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Charged with no physical evidence. Weapons, Guns, Firearms

Discussion in 'Criminal Charges' started by Zn87, Feb 16, 2021.

  1. Zn87

    Zn87 Law Topic Starter New Member

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    Jurisdiction:
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    2/11/21
    My wife and I including our puppy went to play a game of darts at our local tavern. After 2 games of darts and 2 drinks we left to head home. We where saying some snye things to each other in route to our vehicle , nothing abnormal for us all in joking manners. Two guys exiting there vehicle saw and overheard us when one of them made a comment saying something in the nature of control ur girl. I approached him , he then puts me in a headlock and we go to the ground. He must have confused a part of my coat or cell phone for a firearm. He then jumped up screamed gun and took off running. The only thing I can think of to justify why he thought this is.. This is a small town and I have a previous firearm charge he is aware of..

    We were pulled over shortly after this incident, I was driving. My wife was carrying at the time of this, upon a search they found a firearm in her possession.

    Currently we are both on bond and I'm being charged with possession of a firearm by a felon including possession of a firearm without a valid foid. Both eligible for extended term.

    In a nutshell there is a eye witness testimony saying they saw a firearm in my wasteland. No physical evidence.
     
  2. Zigner

    Zigner Well-Known Member

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    You really need to stop talking about your crimes (alleged or actual) on the internet. Speak ONLY to your attorney about this matter.
     
  3. zddoodah

    zddoodah Well-Known Member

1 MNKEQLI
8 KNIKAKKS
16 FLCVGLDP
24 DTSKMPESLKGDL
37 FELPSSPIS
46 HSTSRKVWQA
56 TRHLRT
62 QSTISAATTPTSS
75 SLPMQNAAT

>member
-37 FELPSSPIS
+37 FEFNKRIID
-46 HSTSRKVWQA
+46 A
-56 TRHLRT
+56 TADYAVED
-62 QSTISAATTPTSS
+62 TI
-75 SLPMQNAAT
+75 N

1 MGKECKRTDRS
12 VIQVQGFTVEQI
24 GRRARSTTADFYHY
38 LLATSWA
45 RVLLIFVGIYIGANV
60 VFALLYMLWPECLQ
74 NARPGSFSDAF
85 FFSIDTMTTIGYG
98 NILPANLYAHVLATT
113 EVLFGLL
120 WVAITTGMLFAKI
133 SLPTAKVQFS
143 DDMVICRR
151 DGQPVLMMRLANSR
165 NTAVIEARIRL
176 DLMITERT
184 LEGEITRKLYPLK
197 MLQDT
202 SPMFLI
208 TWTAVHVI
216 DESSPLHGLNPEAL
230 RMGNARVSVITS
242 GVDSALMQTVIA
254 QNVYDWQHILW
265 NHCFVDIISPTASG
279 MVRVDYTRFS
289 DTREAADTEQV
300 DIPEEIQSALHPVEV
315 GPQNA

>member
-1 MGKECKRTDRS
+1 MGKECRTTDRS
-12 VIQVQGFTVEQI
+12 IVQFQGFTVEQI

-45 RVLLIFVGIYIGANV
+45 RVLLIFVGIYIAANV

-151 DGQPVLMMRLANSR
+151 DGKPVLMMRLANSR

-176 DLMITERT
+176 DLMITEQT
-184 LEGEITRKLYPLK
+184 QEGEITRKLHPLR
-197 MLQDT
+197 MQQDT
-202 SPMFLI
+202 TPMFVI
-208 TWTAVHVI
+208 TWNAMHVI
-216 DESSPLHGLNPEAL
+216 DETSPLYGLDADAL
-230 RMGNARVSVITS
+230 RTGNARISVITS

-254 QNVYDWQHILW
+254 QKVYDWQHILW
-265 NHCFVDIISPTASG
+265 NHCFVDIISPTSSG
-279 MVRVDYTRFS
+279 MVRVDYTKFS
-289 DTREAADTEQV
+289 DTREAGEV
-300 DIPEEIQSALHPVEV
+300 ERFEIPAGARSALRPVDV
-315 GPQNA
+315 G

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    I'll assume you meant "snide" (unless "SNYE" is an acronym for "southern New York expletives" or something like that).

    Ur?

    What is she being charged with? What does "foid" mean?

    Nor, apparently, is there a question, so I'm not really sure what sort of response you're seeking.

    Obviously, if you've been charged with a crime -- and particularly if you're under some sort of firearm restriction as a result of your previous crimes -- you need to hire the best attorney you can afford. Also, it's pretty stupid for your wife to be carrying if you're under a restriction.
     
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  4. flyingron

    flyingron Well-Known Member

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    FOID is Illinois's gun permit: "Firearm Owner Identification Card." Can't possess either firearms or ammo without it. That's a class A misd. The poster is charged with a felony. Neither charge is anything to sneeze at.

    Contrary to his mistaken impression, there's no requirement of "physical evidence" to convict. Further, for the two gun charges, the state have more than enough to convict because the police witnessed the crime.

    I suspect the police had more than enough justification for a stop, but the attorney can look into that.
     
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  5. adjusterjack

    adjusterjack Super Moderator

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    You couldn't just ignore him and keep walking to your car and drive off? smh.

    (720 ILCS 5/24-1.1) (a) It is unlawful for a person to knowingly possess on or about his person ...any firearm ... if the person has been convicted of a felony under the laws of this State or any other jurisdiction.

    Your wife carrying the firearm in proximity to you where you have access to it is covered by the "about his person" part.